About 30 people showed up Saturday morning at the Career Academy to ask Superintendent Demond Means whatever they wanted about the Clarke County School District. Topics ranged from site coordinators at high schools and elementary schools to the percentage of disciplinary incidents involving black boys to a new school-based clinic on the Eastside.
Here are summaries of some of the conversations:
• There’s a misinterpretation about how CCSD works with the non-profit Community in Schools. A grant from AT&T had funded four site coordinators in the three high schools, but that grant expired in December. The district wants to follow a model that puts site coordinators in elementary schools, especially Alps Road and Gaines Elementary. Means said the site coordinators would be part of a team that includes the schools’ social workers and counselors. At the high schools are college advisors and guidance counselors, plus recent college graduates from UGA who act as graduation coaches.
• A new school-based health clinic is going to open in what was the boys’ locker room area at the new Hilsman Middle School. (Since it’s well-known that middle-school boys don’t shower.) The clinic is strategically located between Gaines Elementary and Hilsman to serve both populations. Staffed by a nurse practitioner, the clinic will diagnose and treat a child’s health issues without a parent or caretaker leaving a job to take the child to a hospital or doctor’s office, and without the child missing too much of the school day. Having a clinic will make it easier for the school district to later add dental and vision screenings. The old West Broad School could also become a clinic, Means said.
• When it comes to disciplining children in CCSD classrooms, statisticians have found that black boys comprise more than half of all discipline incidents, though they represent only a quarter of the entire student body. Special-education students who are black make up 6 percent of the district population, but a quarter of the discipline incidents. Misbehaving students can disrupt an entire classroom, but suspension is not the answer. Means said he wants teachers to develop “culturally responsive” tactics for dealing with these children, while he acknowledged that teaching children in need is very difficult. Social workers are working hard to establish partnerships with families.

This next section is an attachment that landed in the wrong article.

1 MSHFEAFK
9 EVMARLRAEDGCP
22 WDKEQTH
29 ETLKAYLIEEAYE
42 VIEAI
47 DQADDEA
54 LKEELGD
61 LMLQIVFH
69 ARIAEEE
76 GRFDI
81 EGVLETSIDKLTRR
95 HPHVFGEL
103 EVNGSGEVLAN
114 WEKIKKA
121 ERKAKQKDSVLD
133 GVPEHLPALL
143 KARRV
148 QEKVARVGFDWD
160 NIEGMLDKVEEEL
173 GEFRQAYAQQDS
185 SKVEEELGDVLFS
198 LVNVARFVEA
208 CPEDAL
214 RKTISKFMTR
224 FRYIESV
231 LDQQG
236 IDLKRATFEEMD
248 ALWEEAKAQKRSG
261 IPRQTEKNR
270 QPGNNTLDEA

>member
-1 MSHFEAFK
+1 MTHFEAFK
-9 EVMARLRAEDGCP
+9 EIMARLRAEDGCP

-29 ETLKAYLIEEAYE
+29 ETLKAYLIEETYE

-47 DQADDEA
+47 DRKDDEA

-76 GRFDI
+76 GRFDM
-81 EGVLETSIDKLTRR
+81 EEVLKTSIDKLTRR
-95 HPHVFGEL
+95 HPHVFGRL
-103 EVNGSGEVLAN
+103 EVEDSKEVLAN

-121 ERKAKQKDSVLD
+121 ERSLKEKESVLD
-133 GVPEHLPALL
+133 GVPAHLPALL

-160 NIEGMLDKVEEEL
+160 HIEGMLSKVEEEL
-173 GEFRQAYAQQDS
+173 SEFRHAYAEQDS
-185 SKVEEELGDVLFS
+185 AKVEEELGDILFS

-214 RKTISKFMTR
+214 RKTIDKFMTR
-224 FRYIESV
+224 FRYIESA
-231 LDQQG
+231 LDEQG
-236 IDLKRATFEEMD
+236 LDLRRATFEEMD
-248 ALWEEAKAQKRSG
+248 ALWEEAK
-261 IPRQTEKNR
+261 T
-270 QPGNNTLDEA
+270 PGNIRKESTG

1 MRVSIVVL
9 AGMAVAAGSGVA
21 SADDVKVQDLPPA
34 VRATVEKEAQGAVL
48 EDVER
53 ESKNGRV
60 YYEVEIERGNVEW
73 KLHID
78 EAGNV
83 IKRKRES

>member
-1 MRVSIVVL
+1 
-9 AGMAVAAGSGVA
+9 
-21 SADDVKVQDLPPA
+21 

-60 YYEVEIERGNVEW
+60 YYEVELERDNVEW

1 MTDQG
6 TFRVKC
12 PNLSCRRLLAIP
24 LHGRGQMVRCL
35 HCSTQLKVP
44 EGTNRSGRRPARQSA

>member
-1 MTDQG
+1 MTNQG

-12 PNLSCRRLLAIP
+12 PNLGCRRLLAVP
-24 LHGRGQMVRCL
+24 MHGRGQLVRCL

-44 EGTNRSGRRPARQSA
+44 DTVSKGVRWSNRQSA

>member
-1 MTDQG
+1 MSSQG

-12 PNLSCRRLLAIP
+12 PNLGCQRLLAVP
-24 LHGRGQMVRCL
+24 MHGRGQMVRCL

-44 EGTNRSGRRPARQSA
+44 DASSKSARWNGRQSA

• The district is working with the UGA College of Education and its dean, former school board member Denise Spangler, to create an induction program for new teachers—to buoy them up during the school year, help them when they feel overwhelmed and offer ideas for doing their jobs better. In CCSD, new teachers may be fired up in July, holding on in November, exhausted in March and so defeated in May they leave the district or the profession, Means said. He is hoping to change that first-year career calendar.
• Middle school is tough. Middle school is staffed as though it’s an elementary school, and then principals hope the school functions as a high school. Does the middle school model work? Means asked, how can the district staff and program middle school so that more people are satisfied?
• It’s difficult to recruit people of color to work in Clarke County. When CCSD school officials are at a job fair, sandwiched between Fulton and Gwinnett counties, what can they say to attract teachers to Athens? The vibrant social life for young black and Latino professionals? The large numbers of like-minded, educated young people? Athens skews to white college students. That’s one reason why recruiting minority teachers is hard.